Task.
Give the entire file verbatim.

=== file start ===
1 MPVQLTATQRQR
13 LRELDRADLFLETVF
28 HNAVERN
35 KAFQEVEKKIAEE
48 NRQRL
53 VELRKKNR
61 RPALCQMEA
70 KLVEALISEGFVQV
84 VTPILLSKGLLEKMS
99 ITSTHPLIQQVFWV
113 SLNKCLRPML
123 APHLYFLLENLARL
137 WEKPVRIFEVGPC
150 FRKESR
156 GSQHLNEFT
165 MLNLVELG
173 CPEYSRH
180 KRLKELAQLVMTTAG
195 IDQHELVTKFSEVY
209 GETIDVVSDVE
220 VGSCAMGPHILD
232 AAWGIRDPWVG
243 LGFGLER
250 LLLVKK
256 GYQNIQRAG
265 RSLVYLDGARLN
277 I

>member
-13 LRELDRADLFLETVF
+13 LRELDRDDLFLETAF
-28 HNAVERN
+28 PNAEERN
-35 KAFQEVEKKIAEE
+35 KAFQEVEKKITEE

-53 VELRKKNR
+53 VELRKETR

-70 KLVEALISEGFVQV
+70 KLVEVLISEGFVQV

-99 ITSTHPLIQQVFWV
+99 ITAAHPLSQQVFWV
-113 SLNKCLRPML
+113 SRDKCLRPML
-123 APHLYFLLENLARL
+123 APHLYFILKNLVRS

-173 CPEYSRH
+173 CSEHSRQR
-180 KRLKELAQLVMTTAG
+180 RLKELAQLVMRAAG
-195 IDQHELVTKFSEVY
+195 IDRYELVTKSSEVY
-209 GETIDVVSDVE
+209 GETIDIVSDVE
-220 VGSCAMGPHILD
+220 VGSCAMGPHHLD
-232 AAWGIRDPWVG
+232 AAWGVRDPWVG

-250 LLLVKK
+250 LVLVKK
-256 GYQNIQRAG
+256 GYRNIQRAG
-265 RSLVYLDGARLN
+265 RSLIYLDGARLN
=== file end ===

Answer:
1 MPVQLTATQRQR
13 LRELDRADLFLETVF
28 HNAVERN
35 KAFQEVEKKIAEE
48 NRQRL
53 VELRKKNR
61 RPALCQMEA
70 KLVEALISEGFVQV
84 VTPILLSKGLLEKMS
99 ITSTHPLIQQVFWV
113 SLNKCLRPML
123 APHLYFLLENLARL
137 WEKPVRIFEVGPC
150 FRKESR
156 GSQHLNEFT
165 MLNLVELG
173 CPEYSRH
180 KRLKELAQLVMTTAG
195 IDQHELVTKFSEVY
209 GETIDVVSDVE
220 VGSCAMGPHILD
232 AAWGIRDPWVG
243 LGFGLER
250 LLLVKK
256 GYQNIQRAG
265 RSLVYLDGARLN
277 I

>member
-13 LRELDRADLFLETVF
+13 LRELDRDDLFLETAF
-28 HNAVERN
+28 PNAEERN
-35 KAFQEVEKKIAEE
+35 KAFQEVEKKITEE

-53 VELRKKNR
+53 VELRKETR

-70 KLVEALISEGFVQV
+70 KLVEVLISEGFVQV

-99 ITSTHPLIQQVFWV
+99 ITAAHPLSQQVFWV
-113 SLNKCLRPML
+113 SRDKCLRPML
-123 APHLYFLLENLARL
+123 APHLYFILKNLVRS

-173 CPEYSRH
+173 CSEHSRQR
-180 KRLKELAQLVMTTAG
+180 RLKELAQLVMRAAG
-195 IDQHELVTKFSEVY
+195 IDRYELVTKSSEVY
-209 GETIDVVSDVE
+209 GETIDIVSDVE
-220 VGSCAMGPHILD
+220 VGSCAMGPHHLD
-232 AAWGIRDPWVG
+232 AAWGVRDPWVG

-250 LLLVKK
+250 LVLVKK
-256 GYQNIQRAG
+256 GYRNIQRAG
-265 RSLVYLDGARLN
+265 RSLIYLDGARLN